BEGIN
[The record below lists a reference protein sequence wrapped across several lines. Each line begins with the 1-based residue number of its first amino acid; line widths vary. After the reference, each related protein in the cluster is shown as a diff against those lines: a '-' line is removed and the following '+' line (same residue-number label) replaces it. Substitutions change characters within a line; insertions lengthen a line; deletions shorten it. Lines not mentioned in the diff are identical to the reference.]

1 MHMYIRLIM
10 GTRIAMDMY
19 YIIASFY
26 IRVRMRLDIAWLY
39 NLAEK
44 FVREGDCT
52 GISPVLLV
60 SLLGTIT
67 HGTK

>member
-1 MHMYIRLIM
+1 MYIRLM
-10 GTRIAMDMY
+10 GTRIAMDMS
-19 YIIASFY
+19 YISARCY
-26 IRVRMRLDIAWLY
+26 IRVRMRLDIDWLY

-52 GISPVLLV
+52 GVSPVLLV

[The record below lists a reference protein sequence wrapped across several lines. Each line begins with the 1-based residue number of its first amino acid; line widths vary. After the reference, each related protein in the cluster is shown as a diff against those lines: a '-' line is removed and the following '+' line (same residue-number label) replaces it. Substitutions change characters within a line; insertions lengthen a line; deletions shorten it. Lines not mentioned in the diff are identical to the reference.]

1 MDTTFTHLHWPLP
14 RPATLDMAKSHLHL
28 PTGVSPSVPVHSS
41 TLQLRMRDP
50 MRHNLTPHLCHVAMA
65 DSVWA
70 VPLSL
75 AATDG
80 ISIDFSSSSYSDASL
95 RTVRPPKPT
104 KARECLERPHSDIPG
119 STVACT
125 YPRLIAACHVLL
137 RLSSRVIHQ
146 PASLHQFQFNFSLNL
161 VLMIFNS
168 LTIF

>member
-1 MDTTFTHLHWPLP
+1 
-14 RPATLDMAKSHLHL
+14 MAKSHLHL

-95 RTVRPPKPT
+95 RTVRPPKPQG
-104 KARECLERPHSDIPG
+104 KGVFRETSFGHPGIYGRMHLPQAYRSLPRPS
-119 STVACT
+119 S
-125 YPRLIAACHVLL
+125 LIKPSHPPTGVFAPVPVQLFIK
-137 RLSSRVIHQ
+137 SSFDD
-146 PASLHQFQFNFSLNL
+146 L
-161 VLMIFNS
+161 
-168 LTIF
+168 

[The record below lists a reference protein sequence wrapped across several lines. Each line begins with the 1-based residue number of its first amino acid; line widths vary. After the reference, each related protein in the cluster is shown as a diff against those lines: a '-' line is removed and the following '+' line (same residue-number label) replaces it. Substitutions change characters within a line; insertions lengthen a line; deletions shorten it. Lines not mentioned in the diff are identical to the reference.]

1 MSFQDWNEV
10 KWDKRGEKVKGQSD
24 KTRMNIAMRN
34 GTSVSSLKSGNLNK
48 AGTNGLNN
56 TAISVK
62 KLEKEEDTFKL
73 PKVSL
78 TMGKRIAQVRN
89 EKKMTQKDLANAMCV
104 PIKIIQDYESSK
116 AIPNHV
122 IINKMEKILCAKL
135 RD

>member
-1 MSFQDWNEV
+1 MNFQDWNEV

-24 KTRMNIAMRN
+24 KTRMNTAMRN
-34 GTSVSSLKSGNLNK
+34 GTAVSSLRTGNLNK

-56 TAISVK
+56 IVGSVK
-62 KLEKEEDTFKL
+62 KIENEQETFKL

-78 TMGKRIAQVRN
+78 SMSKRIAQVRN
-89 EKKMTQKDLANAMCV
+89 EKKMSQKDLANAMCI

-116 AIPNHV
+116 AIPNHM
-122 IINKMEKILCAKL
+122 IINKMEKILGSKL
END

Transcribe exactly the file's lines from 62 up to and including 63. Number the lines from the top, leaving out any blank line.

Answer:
1 MSFQDWNEV
10 KWDKRGEKVKGQSD